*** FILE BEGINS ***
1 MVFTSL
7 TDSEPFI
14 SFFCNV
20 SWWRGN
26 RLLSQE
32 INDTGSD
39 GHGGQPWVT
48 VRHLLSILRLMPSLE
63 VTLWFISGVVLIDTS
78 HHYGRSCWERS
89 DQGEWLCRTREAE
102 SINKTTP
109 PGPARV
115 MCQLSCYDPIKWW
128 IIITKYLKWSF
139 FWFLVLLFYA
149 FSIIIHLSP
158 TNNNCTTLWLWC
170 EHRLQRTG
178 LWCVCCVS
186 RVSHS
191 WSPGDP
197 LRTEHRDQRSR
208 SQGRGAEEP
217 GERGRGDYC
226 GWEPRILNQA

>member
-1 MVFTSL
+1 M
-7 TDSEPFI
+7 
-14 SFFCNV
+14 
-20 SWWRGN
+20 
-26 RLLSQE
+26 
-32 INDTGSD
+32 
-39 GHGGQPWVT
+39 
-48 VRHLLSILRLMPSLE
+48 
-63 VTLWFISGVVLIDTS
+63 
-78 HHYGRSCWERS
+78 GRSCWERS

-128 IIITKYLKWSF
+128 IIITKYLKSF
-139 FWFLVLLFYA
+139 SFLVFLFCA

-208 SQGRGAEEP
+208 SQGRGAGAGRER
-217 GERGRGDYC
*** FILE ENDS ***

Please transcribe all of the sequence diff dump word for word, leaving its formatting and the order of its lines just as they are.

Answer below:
1 MVFTSL
7 TDSEPFI
14 SFFCNV
20 SWWRGN
26 RLLSQE
32 INDTGSD
39 GHGGQPWVT
48 VRHLLSILRLMPSLE
63 VTLWFISGVVLIDTS
78 HHYGRSCWERS
89 DQGEWLCRTREAE
102 SINKTTP
109 PGPARV
115 MCQLSCYDPIKWW
128 IIITKYLKWSF
139 FWFLVLLFYA
149 FSIIIHLSP
158 TNNNCTTLWLWC
170 EHRLQRTG
178 LWCVCCVS
186 RVSHS
191 WSPGDP
197 LRTEHRDQRSR
208 SQGRGAEEP
217 GERGRGDYC
226 GWEPRILNQA

>member
-1 MVFTSL
+1 M
-7 TDSEPFI
+7 
-14 SFFCNV
+14 
-20 SWWRGN
+20 
-26 RLLSQE
+26 
-32 INDTGSD
+32 
-39 GHGGQPWVT
+39 
-48 VRHLLSILRLMPSLE
+48 
-63 VTLWFISGVVLIDTS
+63 
-78 HHYGRSCWERS
+78 GRSCWERS

-128 IIITKYLKWSF
+128 IIITKYLKSF
-139 FWFLVLLFYA
+139 SFLVFLFCA

-208 SQGRGAEEP
+208 SQGRGAGAGRER
-217 GERGRGDYC